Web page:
First of all, this book is written for psychoanalysts. One of the other reviewers clearly hated it and summarily dismissed it as "not even worth thinking about." For someone not used to reading dense psychological text, this book would be tough to follow. Honestly, Winnicott is hard to follow even if you are used to reading dense psychological text. He's not particularly concise and often uses certain terms without explaining them. For example, he speaks about the infant's need to "destroy" the transitional object, but also to see the object survive the destruction. I interpret that to mean something about learning object permanence, but he's never clear.

Having said that, I really like this book. It's a collection of essays and speeches and so isn't meant to be a completely coherent argument from start to finish. The chapters I like the best are where he develops his theory of play and creativity. In short, infants learn to distinguish themselves from their environment by having a "potential space" where it is safe to explore and play. Being able to be creative is how human beings discover their true, authentic self. And this is especially important for a developing infant.

Winnicott contributed a significant amount to the field of object-relations therapy. I really dig his work, and his theory of the significance of play in the work of analysis not only makes sense to me, but also adds a level of fun and creativity. His written work is dense, and most of it was published in journals, so it can be hard to sift through. But I like this book the best ("Human Nature" is second). The concept of discovering your true, authentic self through play and exploration is a pretty liberating idea even as an adult, and Winnicott provides some solid developmental theory here to back that up. If you're studying Winnicott or object-relations, this is a great book to read.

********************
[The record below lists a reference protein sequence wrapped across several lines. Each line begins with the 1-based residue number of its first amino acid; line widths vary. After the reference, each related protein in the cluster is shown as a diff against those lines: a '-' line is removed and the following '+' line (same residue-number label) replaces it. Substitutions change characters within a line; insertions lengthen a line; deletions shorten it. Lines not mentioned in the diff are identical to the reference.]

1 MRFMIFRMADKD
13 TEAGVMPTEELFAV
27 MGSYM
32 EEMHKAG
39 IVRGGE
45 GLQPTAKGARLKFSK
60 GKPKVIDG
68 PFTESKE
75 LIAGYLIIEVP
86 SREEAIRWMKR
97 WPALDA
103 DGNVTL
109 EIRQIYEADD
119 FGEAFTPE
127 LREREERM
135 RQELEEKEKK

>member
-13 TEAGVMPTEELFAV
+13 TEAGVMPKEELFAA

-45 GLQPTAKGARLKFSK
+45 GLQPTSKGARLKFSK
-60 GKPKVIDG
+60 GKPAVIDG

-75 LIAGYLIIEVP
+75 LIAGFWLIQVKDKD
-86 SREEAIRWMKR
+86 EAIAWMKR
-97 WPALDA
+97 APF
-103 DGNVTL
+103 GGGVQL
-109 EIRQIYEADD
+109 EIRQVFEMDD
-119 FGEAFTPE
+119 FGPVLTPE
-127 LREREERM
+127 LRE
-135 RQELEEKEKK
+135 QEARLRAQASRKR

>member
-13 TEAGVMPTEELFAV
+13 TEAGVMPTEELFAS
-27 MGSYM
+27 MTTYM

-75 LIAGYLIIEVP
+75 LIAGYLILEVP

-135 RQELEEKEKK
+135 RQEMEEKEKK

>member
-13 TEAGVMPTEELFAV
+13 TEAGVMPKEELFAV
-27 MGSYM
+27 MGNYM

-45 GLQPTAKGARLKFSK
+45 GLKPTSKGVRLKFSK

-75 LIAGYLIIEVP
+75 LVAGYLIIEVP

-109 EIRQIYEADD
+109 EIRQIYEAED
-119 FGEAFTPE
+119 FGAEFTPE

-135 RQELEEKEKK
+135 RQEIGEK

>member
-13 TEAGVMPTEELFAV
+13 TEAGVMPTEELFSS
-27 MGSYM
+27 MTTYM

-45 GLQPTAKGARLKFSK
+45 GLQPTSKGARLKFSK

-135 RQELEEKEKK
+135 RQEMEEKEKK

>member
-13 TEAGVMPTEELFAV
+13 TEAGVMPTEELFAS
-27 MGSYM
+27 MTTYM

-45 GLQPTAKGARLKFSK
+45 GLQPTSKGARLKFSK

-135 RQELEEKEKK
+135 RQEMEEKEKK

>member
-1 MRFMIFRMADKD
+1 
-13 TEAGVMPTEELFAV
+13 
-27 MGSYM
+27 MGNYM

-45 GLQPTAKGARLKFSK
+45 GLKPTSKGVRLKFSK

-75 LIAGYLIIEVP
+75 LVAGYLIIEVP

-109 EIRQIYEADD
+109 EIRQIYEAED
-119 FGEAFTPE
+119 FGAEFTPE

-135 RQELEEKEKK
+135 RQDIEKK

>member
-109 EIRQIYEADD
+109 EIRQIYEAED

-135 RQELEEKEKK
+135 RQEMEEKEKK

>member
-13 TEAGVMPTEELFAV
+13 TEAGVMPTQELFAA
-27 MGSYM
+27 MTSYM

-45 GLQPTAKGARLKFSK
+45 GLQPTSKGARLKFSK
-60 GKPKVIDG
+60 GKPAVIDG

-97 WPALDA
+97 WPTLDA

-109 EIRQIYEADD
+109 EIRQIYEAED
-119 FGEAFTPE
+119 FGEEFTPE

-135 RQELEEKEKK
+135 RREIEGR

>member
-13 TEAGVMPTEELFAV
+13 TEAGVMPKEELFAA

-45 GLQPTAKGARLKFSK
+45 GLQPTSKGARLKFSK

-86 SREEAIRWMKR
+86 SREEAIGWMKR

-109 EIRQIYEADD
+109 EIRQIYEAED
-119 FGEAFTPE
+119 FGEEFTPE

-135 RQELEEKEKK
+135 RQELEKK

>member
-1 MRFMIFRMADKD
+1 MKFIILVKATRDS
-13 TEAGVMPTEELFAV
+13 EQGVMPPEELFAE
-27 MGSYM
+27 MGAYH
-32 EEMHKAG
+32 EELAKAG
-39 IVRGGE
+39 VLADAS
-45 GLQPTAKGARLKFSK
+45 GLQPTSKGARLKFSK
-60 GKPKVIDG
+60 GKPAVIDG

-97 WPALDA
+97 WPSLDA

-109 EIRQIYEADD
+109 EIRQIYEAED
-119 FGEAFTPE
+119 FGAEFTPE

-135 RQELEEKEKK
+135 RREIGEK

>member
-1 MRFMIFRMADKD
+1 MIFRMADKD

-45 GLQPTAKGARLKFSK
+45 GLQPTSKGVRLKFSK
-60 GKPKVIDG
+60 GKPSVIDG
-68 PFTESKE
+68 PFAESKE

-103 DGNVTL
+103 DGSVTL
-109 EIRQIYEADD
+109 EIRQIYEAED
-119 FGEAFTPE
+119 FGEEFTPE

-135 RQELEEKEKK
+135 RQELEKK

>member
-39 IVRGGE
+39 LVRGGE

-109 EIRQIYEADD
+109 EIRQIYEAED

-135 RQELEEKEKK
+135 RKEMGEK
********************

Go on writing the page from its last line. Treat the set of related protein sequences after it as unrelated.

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21 of 21 people found the following review helpful By Thomas L. Cook on June 1, 2011
Format: Paperback Verified Purchase
Winnicott was a strange, playful genius. The hugeness and flexibility he shows in this book is astounding. He's tossing around super-profound philosophical ideas like oranges and catching them in reverse order; leaving an idea undeveloped at the end of a chapter, and ending the chapter essentially with a good hearted laugh. I can almost see him laughing his way through certain parts of the text.

I give this book five stars because the ideas contained in here are going to continue to bear fruit in so many ways. We have been waiting for decades for someone to tie together the Neo-platonic strands in psychological thought, in contradiction to Freud and the radical empiricist strands, and Winnicott is the first to really achieve some headway in this area. You see, most people in psychology either think that our brains are like wax and we go around pressing them against things and putting indentations in the wax, whereas some others think that our brains are more like cookie cutters that chop out figures from raw experience. The former group are the empiricists (Freud), and the latter, the rationalists. (Piaget). This is especially important as we move into an era where psychotherapy is increasingly cognitive and rationalistic. Psychiatry and psychology training, in the wake of psychoanalysis's rationalistic errors of ignoring data and imposing a theory of sexuality on every case it came across, is unfortunately being repeated by people in the various schools of therapy. And it's really confusing for residents (like myself) to decide how much data to gather on a patient, and when to stop and apply a theory.

Winnicott teaches here that we in part, create reality and in part, discover it.